February 28, 2024 | Rome, Italy


By |2018-03-21T18:26:21+01:00January 27th, 2008|Area 51|
Antoine-Jean Gros' Napoleon.

n a slow day I led Napoleon’s armies. I was the general responsible for the indomitable left flank. We lacked mortars and the weather was bitterly cold but my men, particularly my snipers, sensed the British like hare. We went to Russia grudgingly. I told Napoleon I doubted the move. “Winter,” I warned him. “Reckon with winter.” He did not. My soldiers were the worse for it.

On other days, I was Jason Argonaut, pitcher for the White Sox. I had good years and bad, but now, in my twilight, I was ready for one great performance. I would silence my critics.

But no, maybe that wasn’t right…

Maybe instead I was the younger Jason, the fire-balling youngster who came from nowhere to strike out 25 consecutive batters. The newspapers forever recorded that performance as “Jason’s Gem” with a gigantic headline that read: “Mystery DC kid fans 25; speaks humbly of roots.”

On the worst school days, humiliated, humbled and clueless, girls giggling on the outskirts of my shadow, I was just Acton, the puzzling paleontologist who brought dinosaurs to life. I worked in ways no one understood. Take me to a graveyard in Kenya or Siberia and I’d lie among the bones, feeling for joints. I knew how the beasts fit. I could deduce them to life. That headline read: “Tyrannosaurs Rex attacks school, swallows teachers, girls and Tony.” Tony was my tormentor, one of many; he’d never see it coming.

I rehearsed an appropriate apology. I wanted no harm to come to anyone, I’d say. I just wanted to do right by my beloved dinosaurs. Acton had a responsibility to giant reptiles. Acton also had a grand spacecraft, the “Proteus,” which he used to prowl outer galaxies looking for species to reinvent. Along the way he’d name the stars.

Daydreaming once had a patron saint: Walter Mitty. James Thurber made him up in the 1930s and the fictional Mitty took it from there. He was a pilot, a surgeon, a killer. He was meek and married. He had nowhere to put his imagination. Girls had Cinderella. Or Barbarella. Mitty was more my kind. I’d one-up him when I could.

Remember when the Red Sea parted? That was all me, some early handiwork. I favored escapees.

Then came Gutenberg and his press. I talked him into printing the Bible. The small print bothered him. I taught him about “fonts,” which he called “fawns.” Not easy work.

I made the microscope van Leeuwenhoek used. When he first saw those magnified shapes (I told him he would), he was speechless. “They’re wee beasties,” I told him jokingly, and he murmured it aloud. My line. In Dutch of course.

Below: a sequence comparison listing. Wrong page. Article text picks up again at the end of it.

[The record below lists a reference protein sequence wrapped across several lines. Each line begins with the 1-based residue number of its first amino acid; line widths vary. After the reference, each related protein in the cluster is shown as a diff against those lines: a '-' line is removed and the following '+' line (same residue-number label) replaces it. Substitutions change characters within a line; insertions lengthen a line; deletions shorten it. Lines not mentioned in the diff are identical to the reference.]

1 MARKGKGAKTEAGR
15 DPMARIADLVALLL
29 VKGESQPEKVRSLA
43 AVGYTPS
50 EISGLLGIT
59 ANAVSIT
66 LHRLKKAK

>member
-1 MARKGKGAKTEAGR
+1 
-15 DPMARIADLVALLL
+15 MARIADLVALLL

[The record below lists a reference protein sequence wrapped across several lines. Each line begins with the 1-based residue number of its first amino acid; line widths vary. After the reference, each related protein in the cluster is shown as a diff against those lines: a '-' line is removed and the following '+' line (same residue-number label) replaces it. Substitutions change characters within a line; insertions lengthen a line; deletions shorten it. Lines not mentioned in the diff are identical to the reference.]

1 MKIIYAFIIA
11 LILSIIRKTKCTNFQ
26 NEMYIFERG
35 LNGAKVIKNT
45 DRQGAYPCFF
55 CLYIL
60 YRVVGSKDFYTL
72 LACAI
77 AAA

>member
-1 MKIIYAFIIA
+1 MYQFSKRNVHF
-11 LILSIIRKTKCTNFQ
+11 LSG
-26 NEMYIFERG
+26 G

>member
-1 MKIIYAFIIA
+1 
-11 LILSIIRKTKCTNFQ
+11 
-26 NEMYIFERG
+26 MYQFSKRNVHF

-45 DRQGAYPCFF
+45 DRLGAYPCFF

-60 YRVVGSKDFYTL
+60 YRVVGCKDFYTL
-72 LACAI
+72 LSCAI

I built the battleships Bismarck and Tirpitz, and sank them both. My part in a larger cause.

I advised Eliza Doolittle to walk away from Henry Higgins, and in my version she does. She is Audrey Hepburn, with me. Bursts into song. Or tries.

My greatest feat was the invention of snow, with which I could close schools and stall society and keep bullies at bay. I could then listen to the radio in the basement far from the madding crowd until my father came from home from work and extracted me from my models and small racecars. “Come upstairs for a while,” he’d say. “You can’t stay down there forever.”

He had no idea I was talking to Napoleon, listening to Acton, parting oceans, inventing microscopes, urging snow to come quick.

Half-a-century later I read about a documentary that chronicles a new generation’s dependency on the Internet. It’s called “Growing Up Online.” The article begins, “A baby-faced eighth grader, viciously bullied online, hangs himself. With the click of her mouse, a young woman with anorexia uses cyberspace to find tips on starving. A high school student, with a world of plot lines available on the Internet, admits that he cannot recall ever actually reading a book.”

I’m relieved in a way.

I see no mention of the Red Sea. No gamer invented the printing press or the microscope. The most diligent online efforts will not open a line to Napoleon — he’d be offended — or bring dinosaurs back to life. Jason Argonaut is like no one else. I made him. I am the sole source of his rich exploits. The lips he kisses are ones I know. The yearning is my program to run.

Creating and maintaining your own universe is no game. There’s history. There are troops at the ready. It takes focus and concentration to make snow. It takes cajoling to tell it just where to fall. So look outside the next time.

That’s me, leaning on the flakes forever.

About the Author:

Christopher P. Winner is a veteran American journalist and essayist who was born in Paris in 1953 and has lived in Europe for more than 30 years.